There has been a lot of talk in the recent few days about the 2008 Boston Celtics, as they’re coming up on the 10-year anniversary of their championship, and Rajon Rondo is planning to exclude Ray Allen from any team celebration. But according to a story told by Chris Mullin in Ric Bucher’s new longform on the “We Believe” Warriors, that ‘08 Celtics team never should have come together; Kevin Garnett was supposed to be on the Warriors that season:
Surrounded by a sea of yellow “We Believe” T-shirts and placards, Davis’ dunk became the lasting image of that run. A more tantalizing one, though, never made it out of Mullin’s dreams: Davis and Jackson joined by Kevin Garnett -- yes, that Kevin Garnett, still in his prime -- to take the step the We Believers had left untaken.
“It was basically done,” Mullin says. “I was doing an extension with Andy Miller on Kevin Garnett’s deal. KG liked Baron enough, and we had talked enough. He said, ‘Yo, I’ll do it.’”
A 2007 draft-night three-team deal with the Timberwolves and Charlotte (then the Bobcats) would’ve sent Garnett to the Warriors, Richardson to the Bobcats and picks and talent to the Timberwolves. It fell apart, Mullin says, when then-Warriors owner Chris Cohan dragged his feet and ultimately said no.
With his unmatched intensity and drive, Garnett would have fit right in alongside Davis, Stephen Jackson and that Warriors bunch. Coming off the iconic upset of the Dallas Mavericks in the first round the season before, the Warriors won 48 games in the 2007-08 season without Garnett (but failed to make the playoffs). It’s pretty fascinating to think how good they could have been with him in the fold, anchoring the defense and giving them 20-plus points a night.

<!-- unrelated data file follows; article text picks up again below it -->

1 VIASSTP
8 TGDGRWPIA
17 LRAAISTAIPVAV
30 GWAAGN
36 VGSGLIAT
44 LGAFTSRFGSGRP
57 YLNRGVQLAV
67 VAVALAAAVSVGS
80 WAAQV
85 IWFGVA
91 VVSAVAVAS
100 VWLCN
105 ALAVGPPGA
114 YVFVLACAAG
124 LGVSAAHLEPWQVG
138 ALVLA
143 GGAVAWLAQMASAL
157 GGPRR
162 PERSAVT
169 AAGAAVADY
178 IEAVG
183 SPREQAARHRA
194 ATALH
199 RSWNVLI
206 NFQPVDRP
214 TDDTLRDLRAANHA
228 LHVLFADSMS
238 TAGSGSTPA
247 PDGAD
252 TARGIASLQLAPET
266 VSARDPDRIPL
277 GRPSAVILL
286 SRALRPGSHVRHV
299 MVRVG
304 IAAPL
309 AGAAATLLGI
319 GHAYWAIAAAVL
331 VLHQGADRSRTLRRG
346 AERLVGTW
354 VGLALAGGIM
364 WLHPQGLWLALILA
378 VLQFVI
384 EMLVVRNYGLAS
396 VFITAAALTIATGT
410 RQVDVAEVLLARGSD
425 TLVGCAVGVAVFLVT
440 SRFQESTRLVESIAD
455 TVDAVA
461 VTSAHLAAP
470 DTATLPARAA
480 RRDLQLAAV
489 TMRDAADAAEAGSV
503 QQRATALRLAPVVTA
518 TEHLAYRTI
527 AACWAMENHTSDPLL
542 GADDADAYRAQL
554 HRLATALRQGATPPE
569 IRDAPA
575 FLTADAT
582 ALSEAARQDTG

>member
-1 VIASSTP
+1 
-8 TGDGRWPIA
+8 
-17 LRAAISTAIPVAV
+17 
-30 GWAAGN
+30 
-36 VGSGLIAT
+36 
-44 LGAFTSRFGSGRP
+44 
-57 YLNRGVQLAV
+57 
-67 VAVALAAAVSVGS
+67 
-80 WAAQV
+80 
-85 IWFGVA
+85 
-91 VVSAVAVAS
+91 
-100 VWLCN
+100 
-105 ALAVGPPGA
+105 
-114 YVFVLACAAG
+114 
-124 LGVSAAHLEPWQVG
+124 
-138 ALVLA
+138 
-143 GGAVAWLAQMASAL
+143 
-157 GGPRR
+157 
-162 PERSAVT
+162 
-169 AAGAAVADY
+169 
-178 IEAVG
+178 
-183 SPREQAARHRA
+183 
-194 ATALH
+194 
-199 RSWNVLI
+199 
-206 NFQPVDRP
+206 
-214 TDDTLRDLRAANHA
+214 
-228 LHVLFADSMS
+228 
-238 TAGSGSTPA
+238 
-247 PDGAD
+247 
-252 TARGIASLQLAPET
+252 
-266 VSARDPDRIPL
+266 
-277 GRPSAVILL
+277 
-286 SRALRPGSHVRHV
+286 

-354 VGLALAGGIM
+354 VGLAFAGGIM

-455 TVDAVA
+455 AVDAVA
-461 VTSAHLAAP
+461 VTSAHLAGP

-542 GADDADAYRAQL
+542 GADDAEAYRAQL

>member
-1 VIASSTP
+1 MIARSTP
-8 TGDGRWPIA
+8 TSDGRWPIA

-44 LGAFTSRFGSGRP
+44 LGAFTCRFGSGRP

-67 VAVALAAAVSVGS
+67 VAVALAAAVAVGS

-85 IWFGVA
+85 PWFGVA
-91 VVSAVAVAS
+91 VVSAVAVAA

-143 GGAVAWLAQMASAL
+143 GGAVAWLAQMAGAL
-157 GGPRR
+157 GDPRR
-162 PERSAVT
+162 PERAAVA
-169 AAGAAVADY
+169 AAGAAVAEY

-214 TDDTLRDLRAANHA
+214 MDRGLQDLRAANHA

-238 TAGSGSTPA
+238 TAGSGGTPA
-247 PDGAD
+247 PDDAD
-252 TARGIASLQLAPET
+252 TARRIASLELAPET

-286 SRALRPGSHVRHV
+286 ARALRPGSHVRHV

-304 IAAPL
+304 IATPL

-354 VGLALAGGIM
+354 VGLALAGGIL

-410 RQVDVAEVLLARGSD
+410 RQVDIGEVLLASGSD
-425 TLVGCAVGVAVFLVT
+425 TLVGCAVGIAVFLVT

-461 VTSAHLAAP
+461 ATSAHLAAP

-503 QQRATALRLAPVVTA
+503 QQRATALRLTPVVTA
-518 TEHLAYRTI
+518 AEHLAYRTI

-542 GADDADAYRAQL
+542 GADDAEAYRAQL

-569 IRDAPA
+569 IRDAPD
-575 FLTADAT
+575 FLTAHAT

And beyond that first season, think about all the other ways that trade would have have affected the NBA. The Celtics never win that title in 2008, and since they never have Garnett and Paul Pierce to trade as a package to Brooklyn, they never fleece the Nets for three first-round picks, and Pierce likely plays out his career at TD Garden.
With Garnett, the Warriors aren’t in the lottery in 2009, so they don’t draft Stephen Curry, and this current iteration of the Warriors never comes to pass. And what effect does this current Warriors group never coming together have on the NBA in general? Their style of play has revolutionized the game.
There are plenty of what-if trades that you could go on and on about in NBA history, but Garnett going to the Warriors instead of the Celtics is right up there as one of the most interesting.